sync folders

Note that this smart group only shows groups that are not already replicants tagged with “alexandria_folder”. This means that groups I have already replicated into the “Mobile Sync” folder are not shown, neither are individual files. I can now simply have a look at the contents of this smart group and if there are any, I right click the folders (groups) and replicate them to the mobile sync folder. Once I do this they vanish (as they are now replicants).

Syncing Files

As for files, I use a similar smart group for all elements that are not replicants (= already in the sync folder as I do not use replicants anywhere else) and tagged with “alexandria”. The difference between the “alexandria_folder” tag and the “alexandria” tag is crucial. If you use only one tag, all files in the folders you have tagged are tagged with this tag as well. Thus, they would show up in that smart group as well. Using one tag for syncing folders/groups and another one for individual files saves some headaches.

sync files

Structure in the Mobile Sync Folder/Group

So far, I find the “Mobile Sync” folder/group … bitchy. Like written, it does not sync smart groups, and it seems to have a problem syncing some files. However, what seems to work is to create groups in the “Mobile Sync” folder and replicate the files you want to sync into these groups. Currently, in some cases I have build a similar structure as in my DEVONthink database (e.g., for personal documents), in other cases I have reduced an A-Z index to groups of multiple files by authors I like, and the rest in a folder for single works.


But how you structure your Sync Folder depends on the material you want to sync.

BTW, syncing is a good time to make sure that the files have easily understandable names. In the case of literature, I strongly recommend using the author names. As for personal documents, while the date/time of the scan might be enough when you can easily see the content in a preview, it’s not helpful on an iPad. Rename the files you want to sync in easy to understand and search for names. Luckily, given the nature of replicants, you can rename the replicated files in the “Mobile Sync” folder/group — the name change is applied to every instance of the file. And it is synced the next time you open up your DEVONthink To Go app on your mobile device and hit sync.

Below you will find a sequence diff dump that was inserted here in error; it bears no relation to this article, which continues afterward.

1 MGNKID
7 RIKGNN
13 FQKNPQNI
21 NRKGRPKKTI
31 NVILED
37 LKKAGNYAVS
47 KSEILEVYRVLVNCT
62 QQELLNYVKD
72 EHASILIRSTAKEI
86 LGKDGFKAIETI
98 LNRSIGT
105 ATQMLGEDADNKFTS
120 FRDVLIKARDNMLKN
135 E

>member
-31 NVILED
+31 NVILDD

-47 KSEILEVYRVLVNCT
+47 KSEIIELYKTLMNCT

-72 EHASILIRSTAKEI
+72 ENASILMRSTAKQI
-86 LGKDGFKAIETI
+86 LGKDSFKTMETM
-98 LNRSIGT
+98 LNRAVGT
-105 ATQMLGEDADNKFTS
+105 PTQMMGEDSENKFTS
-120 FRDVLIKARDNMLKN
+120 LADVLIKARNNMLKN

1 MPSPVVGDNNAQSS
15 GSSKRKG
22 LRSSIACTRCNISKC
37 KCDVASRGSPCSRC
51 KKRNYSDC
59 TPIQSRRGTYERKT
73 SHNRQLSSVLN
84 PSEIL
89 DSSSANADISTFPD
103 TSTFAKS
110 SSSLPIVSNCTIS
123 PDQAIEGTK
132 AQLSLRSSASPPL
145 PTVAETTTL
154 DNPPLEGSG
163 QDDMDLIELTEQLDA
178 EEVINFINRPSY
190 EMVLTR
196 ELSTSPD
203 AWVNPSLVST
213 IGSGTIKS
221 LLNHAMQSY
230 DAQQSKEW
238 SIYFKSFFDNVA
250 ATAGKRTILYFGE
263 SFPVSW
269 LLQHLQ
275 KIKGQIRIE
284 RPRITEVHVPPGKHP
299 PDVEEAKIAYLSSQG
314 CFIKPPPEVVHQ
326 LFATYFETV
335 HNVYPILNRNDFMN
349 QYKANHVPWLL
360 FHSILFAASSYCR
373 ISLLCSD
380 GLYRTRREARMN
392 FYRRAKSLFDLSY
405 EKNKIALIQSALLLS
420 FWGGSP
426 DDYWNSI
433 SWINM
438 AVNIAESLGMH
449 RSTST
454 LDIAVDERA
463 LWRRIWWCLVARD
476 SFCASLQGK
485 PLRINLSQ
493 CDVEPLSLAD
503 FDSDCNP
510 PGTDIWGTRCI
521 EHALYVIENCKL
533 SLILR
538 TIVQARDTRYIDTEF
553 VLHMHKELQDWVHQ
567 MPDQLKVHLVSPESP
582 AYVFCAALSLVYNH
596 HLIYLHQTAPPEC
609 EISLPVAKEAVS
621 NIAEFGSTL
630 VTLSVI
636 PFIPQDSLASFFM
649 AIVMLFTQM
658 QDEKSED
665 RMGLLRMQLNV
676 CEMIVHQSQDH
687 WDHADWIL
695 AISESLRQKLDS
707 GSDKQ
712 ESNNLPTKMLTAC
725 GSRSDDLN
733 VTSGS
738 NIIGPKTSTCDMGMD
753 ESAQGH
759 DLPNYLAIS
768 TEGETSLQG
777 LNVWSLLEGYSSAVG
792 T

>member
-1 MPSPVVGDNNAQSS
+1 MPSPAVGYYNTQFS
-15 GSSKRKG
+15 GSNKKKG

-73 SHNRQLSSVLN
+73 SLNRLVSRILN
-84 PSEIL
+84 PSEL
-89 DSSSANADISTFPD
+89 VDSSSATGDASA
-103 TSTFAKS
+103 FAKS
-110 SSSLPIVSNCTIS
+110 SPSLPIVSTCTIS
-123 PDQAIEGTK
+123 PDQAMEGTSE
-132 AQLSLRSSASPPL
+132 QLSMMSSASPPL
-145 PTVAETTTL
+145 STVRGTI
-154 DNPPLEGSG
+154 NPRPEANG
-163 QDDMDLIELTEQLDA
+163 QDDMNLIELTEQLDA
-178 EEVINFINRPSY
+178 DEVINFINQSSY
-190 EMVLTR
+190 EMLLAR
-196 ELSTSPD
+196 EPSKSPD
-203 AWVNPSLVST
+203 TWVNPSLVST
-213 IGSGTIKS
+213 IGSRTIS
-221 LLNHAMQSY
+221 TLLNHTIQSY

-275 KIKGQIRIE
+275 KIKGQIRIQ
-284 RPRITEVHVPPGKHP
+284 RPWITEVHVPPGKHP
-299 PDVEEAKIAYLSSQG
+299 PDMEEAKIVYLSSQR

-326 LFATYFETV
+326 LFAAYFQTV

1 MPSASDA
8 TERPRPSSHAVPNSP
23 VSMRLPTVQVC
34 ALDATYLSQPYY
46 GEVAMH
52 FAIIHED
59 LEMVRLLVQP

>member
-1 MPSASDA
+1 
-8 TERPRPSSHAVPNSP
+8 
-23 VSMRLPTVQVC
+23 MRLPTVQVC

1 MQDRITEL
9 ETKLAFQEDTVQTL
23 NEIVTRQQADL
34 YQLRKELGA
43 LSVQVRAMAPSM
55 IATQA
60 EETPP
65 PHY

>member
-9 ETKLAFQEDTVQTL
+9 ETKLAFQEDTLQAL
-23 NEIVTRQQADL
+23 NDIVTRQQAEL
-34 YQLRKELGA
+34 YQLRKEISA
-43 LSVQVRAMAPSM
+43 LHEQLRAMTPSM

So, while not perfect DEVONthink To Go allows you to take some files with you — and have them available when you do not have a network connection.


  1. Replace Papers with Sente; and forget about Devonthink to go. Sente does great job in syncing to ipad.

  2. Hoi Dellu,

    thank you for your comment. I tried out Sente a couple of versions ago, and it was fine. However, regarding syncing, Papers2 does an equally well job. The problem is that I am not (only) talking about literature, but also about other files (e.g., notes). And also about material which I do not need/want to cite, so I would not put them into a reference manager in any case (they would only clog up the system or demand huge amounts of time to enter the correct meta data).
    So, I continue to hope for DEVONthink To Go 2 …

  3. Synchronisation with Devonthink is a breeze – just create one folder hierarchy in the sync folders and it just happens. I’ve been syncing 4/5 databases (about 5Gb) to my ipad in this way for 2/3 years.

  4. Hi Dan,

    trying to get the best of DT and CP your site is very helpful. In fact, I am dissapointed the Devonthink To Go hasn’t been updated since a long time, even though it was announced. I am curious how you capture knowledge, for example when reading articles on the Web, how you store the reference to this article as well as what do you use for taking notes. Sorry, if this was re-posted somewhere in this blog.